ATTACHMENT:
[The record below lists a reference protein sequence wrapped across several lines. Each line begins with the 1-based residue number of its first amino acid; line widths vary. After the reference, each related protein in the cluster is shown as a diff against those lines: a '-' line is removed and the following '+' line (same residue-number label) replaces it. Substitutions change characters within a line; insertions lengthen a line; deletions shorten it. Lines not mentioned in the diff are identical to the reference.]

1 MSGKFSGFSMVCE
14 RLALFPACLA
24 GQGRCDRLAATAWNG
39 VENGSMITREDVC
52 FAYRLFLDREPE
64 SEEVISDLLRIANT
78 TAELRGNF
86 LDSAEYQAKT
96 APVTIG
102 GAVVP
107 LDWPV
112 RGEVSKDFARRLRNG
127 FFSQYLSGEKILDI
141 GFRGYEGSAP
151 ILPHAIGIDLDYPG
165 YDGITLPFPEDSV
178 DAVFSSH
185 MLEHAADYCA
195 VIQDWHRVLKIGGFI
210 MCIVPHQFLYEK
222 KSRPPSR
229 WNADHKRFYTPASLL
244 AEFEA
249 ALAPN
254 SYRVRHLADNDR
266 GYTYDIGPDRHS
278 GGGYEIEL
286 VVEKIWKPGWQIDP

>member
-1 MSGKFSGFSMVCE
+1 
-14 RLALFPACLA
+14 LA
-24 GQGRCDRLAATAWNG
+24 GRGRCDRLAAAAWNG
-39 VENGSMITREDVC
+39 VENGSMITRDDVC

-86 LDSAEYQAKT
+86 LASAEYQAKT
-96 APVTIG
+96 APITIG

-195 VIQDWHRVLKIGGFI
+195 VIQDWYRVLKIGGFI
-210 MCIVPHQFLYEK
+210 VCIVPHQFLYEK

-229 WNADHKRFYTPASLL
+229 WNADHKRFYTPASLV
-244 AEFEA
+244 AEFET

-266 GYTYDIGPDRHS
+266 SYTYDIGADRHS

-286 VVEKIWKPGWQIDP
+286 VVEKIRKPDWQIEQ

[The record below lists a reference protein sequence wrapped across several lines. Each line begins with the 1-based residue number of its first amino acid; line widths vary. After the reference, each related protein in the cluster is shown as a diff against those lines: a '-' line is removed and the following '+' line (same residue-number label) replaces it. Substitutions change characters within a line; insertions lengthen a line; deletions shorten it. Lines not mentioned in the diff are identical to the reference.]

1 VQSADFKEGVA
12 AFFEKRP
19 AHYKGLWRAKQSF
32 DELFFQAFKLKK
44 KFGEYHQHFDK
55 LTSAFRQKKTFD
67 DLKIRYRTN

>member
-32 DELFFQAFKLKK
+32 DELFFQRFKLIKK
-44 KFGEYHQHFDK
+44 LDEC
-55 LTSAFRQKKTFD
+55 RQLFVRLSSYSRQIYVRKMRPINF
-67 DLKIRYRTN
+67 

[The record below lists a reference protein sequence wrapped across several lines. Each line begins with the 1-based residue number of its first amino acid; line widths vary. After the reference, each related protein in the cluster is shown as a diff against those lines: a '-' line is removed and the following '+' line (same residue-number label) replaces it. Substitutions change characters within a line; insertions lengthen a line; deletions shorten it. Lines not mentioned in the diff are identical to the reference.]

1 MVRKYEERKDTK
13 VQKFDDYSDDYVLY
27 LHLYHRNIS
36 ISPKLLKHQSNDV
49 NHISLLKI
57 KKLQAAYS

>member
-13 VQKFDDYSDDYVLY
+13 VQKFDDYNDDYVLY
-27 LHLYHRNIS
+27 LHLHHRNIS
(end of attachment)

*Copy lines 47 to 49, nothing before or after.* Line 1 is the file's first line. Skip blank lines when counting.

-229 WNADHKRFYTPASLL
+229 WNADHKRFYTPASLV
-244 AEFEA